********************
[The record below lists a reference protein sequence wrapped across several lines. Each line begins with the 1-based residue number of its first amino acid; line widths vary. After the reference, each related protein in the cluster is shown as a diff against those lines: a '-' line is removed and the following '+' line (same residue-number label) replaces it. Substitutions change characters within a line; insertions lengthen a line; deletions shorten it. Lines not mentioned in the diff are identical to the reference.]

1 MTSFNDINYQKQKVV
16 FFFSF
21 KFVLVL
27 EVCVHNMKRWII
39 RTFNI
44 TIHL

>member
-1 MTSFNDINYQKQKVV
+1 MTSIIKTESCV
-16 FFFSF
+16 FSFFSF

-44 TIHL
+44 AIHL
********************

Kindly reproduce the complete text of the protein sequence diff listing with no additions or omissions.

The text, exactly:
[The record below lists a reference protein sequence wrapped across several lines. Each line begins with the 1-based residue number of its first amino acid; line widths vary. After the reference, each related protein in the cluster is shown as a diff against those lines: a '-' line is removed and the following '+' line (same residue-number label) replaces it. Substitutions change characters within a line; insertions lengthen a line; deletions shorten it. Lines not mentioned in the diff are identical to the reference.]

1 MTSFNDINYQKQKVV
16 FFFSF
21 KFVLVL
27 EVCVHNMKRWII
39 RTFNI
44 TIHL

>member
-1 MTSFNDINYQKQKVV
+1 MTSIIKTESCV
-16 FFFSF
+16 FSFFSF

-44 TIHL
+44 AIHL